Electronic and magnetic properties of SnO2/CrO2 thin superlattices
© Borges et al; licensee Springer. 2011
Received: 25 August 2010
Accepted: 15 February 2011
Published: 15 February 2011
In this article, using first-principles electronic structure calculations within the spin density functional theory, alternated magnetic and non-magnetic layers of rutile-CrO2 and rutile-SnO2 respectively, in a (CrO2) n (SnO2) n superlattice (SL) configuration, with n being the number of monolayers which are considered equal to 1, 2, ..., 10 are studied. A half-metallic behavior is observed for the (CrO2) n (SnO2) n SLs for all values of n. The ground state is found to be FM with a magnetic moment of 2 μB per chromium atom, and this result does not depend on the number of monolayers n. As the FM rutile-CrO2 is unstable at ambient temperature, and known to be stabilized when on top of SnO2, the authors suggest that (CrO2) n (SnO2) n SLs may be applied to spintronic technologies since they provide efficient spin-polarized carriers.
A variety of heterostructures have been studied for spintronics applications, and they have proved to have a great potential for high-performance spin-based electronics . A key requirement in developing most devices based on spins is that the host material must be ferromagnetic (FM) above 300 K. In addition, it is necessary to have efficient spin-polarized carriers. One approach to achieve the spin injection is to create built-up superlattices (SLs) of alternating magnetic and non-magnetic materials. One attempt has already been made by Zaoui et al. , through ab initio electronic structure calculations for the one monolayer (ZnO)1(CuO)1 SL, with the aim of obtaining a half-metallic behavior material, since they are 100% spin polarized at the Fermi level and therefore appear ideal for a well-defined carrier spin injection.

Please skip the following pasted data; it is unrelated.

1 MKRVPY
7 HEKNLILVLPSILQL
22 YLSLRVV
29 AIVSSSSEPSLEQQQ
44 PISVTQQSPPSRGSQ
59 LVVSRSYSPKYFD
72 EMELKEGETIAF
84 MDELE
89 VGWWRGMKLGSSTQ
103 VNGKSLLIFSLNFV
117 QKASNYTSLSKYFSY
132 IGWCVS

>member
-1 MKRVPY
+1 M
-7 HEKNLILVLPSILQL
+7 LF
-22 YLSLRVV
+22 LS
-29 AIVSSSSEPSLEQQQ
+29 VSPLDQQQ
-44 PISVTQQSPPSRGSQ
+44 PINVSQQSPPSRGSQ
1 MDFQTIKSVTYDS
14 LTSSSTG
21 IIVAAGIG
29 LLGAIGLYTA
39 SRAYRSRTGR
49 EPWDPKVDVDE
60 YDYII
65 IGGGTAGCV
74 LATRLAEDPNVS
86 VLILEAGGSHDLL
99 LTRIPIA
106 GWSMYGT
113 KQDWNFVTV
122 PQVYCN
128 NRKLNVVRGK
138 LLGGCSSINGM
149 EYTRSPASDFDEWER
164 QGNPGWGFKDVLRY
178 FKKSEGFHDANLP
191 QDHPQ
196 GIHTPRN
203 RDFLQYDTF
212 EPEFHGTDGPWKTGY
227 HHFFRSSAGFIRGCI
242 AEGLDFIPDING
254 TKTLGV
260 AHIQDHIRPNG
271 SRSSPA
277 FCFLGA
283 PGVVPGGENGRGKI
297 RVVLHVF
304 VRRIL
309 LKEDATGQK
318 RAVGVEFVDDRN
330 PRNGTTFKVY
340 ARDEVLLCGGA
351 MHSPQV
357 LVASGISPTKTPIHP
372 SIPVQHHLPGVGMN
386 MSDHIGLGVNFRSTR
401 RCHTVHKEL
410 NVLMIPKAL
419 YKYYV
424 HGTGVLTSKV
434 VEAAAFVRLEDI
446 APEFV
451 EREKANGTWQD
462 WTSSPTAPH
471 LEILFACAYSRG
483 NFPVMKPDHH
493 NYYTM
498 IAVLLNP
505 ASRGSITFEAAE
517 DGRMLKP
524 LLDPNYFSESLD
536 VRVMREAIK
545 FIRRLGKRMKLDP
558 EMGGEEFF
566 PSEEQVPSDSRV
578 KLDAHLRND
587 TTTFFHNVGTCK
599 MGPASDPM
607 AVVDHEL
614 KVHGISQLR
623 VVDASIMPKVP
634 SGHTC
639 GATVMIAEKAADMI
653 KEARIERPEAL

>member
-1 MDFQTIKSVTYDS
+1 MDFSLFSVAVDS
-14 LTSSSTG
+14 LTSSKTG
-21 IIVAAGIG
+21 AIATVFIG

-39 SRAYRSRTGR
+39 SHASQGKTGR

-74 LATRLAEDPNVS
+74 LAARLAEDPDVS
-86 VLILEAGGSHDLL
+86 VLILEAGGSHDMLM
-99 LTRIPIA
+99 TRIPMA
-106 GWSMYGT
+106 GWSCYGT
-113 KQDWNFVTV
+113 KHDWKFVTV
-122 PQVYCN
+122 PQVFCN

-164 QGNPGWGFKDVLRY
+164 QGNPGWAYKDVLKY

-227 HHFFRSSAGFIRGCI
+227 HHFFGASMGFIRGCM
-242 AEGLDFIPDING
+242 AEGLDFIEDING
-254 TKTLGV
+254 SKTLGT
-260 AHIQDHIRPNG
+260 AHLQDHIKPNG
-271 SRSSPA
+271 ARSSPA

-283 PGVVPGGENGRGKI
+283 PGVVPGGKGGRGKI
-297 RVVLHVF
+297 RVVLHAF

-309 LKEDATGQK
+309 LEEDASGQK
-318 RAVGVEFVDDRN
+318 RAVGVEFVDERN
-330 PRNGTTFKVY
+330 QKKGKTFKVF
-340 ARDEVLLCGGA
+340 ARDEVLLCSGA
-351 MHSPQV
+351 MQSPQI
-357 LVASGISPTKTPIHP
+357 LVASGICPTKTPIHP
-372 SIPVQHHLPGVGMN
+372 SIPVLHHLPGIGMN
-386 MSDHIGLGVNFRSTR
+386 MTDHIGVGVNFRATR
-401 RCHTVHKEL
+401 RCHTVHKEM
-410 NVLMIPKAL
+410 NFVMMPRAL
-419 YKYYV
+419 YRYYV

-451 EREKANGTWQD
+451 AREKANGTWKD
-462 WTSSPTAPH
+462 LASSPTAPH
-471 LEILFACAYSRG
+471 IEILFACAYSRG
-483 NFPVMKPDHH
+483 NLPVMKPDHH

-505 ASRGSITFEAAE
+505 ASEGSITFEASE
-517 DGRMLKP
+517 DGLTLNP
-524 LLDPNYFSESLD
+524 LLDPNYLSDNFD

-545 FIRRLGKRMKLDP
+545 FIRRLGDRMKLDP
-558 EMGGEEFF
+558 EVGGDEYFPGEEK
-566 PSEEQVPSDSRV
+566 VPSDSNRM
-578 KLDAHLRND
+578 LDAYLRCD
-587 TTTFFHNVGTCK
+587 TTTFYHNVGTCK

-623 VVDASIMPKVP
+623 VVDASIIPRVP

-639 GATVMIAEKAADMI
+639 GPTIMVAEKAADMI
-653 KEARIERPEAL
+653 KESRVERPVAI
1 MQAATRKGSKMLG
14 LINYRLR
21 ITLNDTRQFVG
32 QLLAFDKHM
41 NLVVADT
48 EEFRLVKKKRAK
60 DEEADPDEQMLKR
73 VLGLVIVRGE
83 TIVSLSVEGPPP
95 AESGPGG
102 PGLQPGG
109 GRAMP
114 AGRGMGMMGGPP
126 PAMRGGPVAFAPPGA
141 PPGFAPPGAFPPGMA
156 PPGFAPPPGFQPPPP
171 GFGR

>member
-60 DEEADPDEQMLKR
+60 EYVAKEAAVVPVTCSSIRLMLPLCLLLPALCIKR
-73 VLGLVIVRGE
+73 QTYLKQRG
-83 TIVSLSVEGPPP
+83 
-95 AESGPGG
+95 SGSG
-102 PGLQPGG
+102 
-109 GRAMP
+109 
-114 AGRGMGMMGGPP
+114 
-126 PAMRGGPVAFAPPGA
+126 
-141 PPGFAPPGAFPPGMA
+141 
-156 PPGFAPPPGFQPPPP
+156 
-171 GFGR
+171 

In this study, the magnetic and electronic properties of (CrO2) n (SnO2) n SLs with n = 1, 2, ..., 10 being the number of monolayers are investigated. These systems are good candidates to obtain a half-metallic behavior material since bulk rutile-CrO2 has shown experimentally this behavior  and recently magnetic tunnel junctions based on CrO2/SnO2 epitaxial layers have been obtained .
Results and discussion
Experimental and calculated values for the lattice parameters of the SnO2, CrO2, and of the (CrO2)1(SnO2)1 and (CrO2)10(SnO2)10 SLs in the rutile structure
The advantage in using the SnO2/CrO2 SLs, despite the fact that CrO2 is unstable at room temperature, is that its stability becomes possible when grown on SnO2. Our results showed that the interface effects due to the lattice mismatch do not change the chromium dioxide magnetism characteristics. If the distances between two planes perpendicular to the rutile c-axis containing the Cr2 and Sn1 are compared (see Figure 1a), at the interface region of the SL, before and after full relaxations, then changes of only approximately 4% are observed for all the studied SLs.
In conclusion, the results of first-principles electronic structure calculations, within the spin density functional theory, carried out for (CrO2) n (SnO2) n SLs formed by alternating magnetic and non-magnetic layers of rutile-CrO2 and rutile-SnO2, where the number of monolayers n was varied from 1 to 10, have been reported in this article. A half-metallic behavior is observed for all the studied (CrO2) n (SnO2) n SLs. The ground state is FM, with a magnetic moment of 2 μB per chromium atom, which is independent of the number of monolayers. As the FM rutile-CrO2 is unstable at ambient temperature, and known to be stabilized when on top of SnO2, it is suggested that (CrO2) n (SnO2) n SLs may be applied to spintronic technologies since they provide efficient spin-polarized carriers.
generalized gradient approximation and the Perdew, Burke, and Ernzerhof
projected density of states
total density of states
Vienna Ab-initio Simulation Package and the Projected Augmented Wave.
The authors would like to thank the partial support from the Brazilian funding agencies FAPEMIG, FAPESP, CAPES, and CNPq, and from the Material, Science, Engineering and Commercialization Program at the Texas State University in San Marcos.
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